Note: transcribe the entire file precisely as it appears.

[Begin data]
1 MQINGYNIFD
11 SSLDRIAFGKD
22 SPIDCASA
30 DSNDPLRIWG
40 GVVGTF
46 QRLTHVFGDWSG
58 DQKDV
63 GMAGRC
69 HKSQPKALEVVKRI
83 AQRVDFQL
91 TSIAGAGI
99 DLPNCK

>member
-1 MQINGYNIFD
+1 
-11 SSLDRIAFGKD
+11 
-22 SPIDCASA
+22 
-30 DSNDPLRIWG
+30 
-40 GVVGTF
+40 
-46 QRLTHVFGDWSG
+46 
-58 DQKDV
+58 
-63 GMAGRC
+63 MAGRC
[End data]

1 MQINGYNIFD
11 SSLDRIAFGKD
22 SPIDCASA
30 DSNDPLRIWG
40 GVVGTF
46 QRLTHVFGDWSG
58 DQKDV
63 GMAGRC
69 HKSQPKALEVVKRI
83 AQRVDFQL
91 TSIAGAGI
99 DLPNCK

>member
-1 MQINGYNIFD
+1 
-11 SSLDRIAFGKD
+11 
-22 SPIDCASA
+22 
-30 DSNDPLRIWG
+30 
-40 GVVGTF
+40 
-46 QRLTHVFGDWSG
+46 
-58 DQKDV
+58 
-63 GMAGRC
+63 MAGRC